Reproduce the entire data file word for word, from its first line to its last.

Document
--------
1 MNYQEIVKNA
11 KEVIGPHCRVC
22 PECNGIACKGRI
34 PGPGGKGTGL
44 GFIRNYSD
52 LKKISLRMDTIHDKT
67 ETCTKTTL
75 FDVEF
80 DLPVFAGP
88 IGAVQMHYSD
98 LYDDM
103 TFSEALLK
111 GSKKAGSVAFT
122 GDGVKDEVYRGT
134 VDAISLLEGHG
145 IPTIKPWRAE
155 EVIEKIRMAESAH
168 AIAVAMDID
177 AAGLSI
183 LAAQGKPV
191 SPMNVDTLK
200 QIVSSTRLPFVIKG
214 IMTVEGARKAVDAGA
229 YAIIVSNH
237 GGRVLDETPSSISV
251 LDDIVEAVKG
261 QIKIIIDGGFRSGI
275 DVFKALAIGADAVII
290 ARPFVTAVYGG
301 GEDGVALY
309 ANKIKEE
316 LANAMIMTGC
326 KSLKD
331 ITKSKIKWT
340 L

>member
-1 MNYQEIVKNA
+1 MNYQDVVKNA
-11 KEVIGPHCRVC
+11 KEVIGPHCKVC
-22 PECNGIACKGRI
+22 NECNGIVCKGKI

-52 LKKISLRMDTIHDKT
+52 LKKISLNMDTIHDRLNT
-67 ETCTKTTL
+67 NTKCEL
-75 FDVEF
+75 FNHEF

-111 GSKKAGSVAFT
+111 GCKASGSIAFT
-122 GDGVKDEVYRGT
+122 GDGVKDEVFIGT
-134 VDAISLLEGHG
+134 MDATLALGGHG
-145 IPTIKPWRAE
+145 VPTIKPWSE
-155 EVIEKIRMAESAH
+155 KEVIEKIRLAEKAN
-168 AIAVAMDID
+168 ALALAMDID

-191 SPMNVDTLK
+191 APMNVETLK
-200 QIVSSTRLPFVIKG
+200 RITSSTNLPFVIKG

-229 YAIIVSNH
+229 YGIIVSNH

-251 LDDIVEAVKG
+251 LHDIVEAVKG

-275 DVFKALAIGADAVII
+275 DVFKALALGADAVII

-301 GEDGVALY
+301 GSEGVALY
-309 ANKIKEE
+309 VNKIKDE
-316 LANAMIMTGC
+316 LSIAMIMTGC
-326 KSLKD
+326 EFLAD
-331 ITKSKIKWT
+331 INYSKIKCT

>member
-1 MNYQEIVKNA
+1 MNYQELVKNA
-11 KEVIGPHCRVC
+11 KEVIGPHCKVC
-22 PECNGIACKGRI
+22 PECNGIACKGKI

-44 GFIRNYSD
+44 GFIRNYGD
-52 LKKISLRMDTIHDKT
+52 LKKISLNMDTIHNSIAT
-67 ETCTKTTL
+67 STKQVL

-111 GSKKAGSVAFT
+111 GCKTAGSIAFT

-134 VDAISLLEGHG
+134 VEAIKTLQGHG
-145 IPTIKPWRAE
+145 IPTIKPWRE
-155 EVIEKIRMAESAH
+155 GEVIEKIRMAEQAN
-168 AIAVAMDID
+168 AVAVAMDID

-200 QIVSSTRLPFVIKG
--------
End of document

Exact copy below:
1 MNYQEIVKNA
11 KEVIGPHCRVC
22 PECNGIACKGRI
34 PGPGGKGTGL
44 GFIRNYSD
52 LKKISLRMDTIHDKT
67 ETCTKTTL
75 FDVEF
80 DLPVFAGP
88 IGAVQMHYSD
98 LYDDM
103 TFSEALLK
111 GSKKAGSVAFT
122 GDGVKDEVYRGT
134 VDAISLLEGHG
145 IPTIKPWRAE
155 EVIEKIRMAESAH
168 AIAVAMDID
177 AAGLSI
183 LAAQGKPV
191 SPMNVDTLK
200 QIVSSTRLPFVIKG
214 IMTVEGARKAVDAGA
229 YAIIVSNH
237 GGRVLDETPSSISV
251 LDDIVEAVKG
261 QIKIIIDGGFRSGI
275 DVFKALAIGADAVII
290 ARPFVTAVYGG
301 GEDGVALY
309 ANKIKEE
316 LANAMIMTGC
326 KSLKD
331 ITKSKIKWT
340 L

>member
-1 MNYQEIVKNA
+1 MNYQDVVKNA
-11 KEVIGPHCRVC
+11 KEVIGPHCKVC
-22 PECNGIACKGRI
+22 NECNGIVCKGKI

-52 LKKISLRMDTIHDKT
+52 LKKISLNMDTIHDRLNT
-67 ETCTKTTL
+67 NTKCEL
-75 FDVEF
+75 FNHEF

-111 GSKKAGSVAFT
+111 GCKASGSIAFT
-122 GDGVKDEVYRGT
+122 GDGVKDEVFIGT
-134 VDAISLLEGHG
+134 MDATLALGGHG
-145 IPTIKPWRAE
+145 VPTIKPWSE
-155 EVIEKIRMAESAH
+155 KEVIEKIRLAEKAN
-168 AIAVAMDID
+168 ALALAMDID

-191 SPMNVDTLK
+191 APMNVETLK
-200 QIVSSTRLPFVIKG
+200 RITSSTNLPFVIKG

-229 YAIIVSNH
+229 YGIIVSNH

-251 LDDIVEAVKG
+251 LHDIVEAVKG

-275 DVFKALAIGADAVII
+275 DVFKALALGADAVII

-301 GEDGVALY
+301 GSEGVALY
-309 ANKIKEE
+309 VNKIKDE
-316 LANAMIMTGC
+316 LSIAMIMTGC
-326 KSLKD
+326 EFLAD
-331 ITKSKIKWT
+331 INYSKIKCT

>member
-1 MNYQEIVKNA
+1 MNYQELVKNA
-11 KEVIGPHCRVC
+11 KEVIGPHCKVC
-22 PECNGIACKGRI
+22 PECNGIACKGKI

-44 GFIRNYSD
+44 GFIRNYGD
-52 LKKISLRMDTIHDKT
+52 LKKISLNMDTIHNSIAT
-67 ETCTKTTL
+67 STKQVL

-111 GSKKAGSVAFT
+111 GCKTAGSIAFT

-134 VDAISLLEGHG
+134 VEAIKTLQGHG
-145 IPTIKPWRAE
+145 IPTIKPWRE
-155 EVIEKIRMAESAH
+155 GEVIEKIRMAEQAN
-168 AIAVAMDID
+168 AVAVAMDID

-200 QIVSSTRLPFVIKG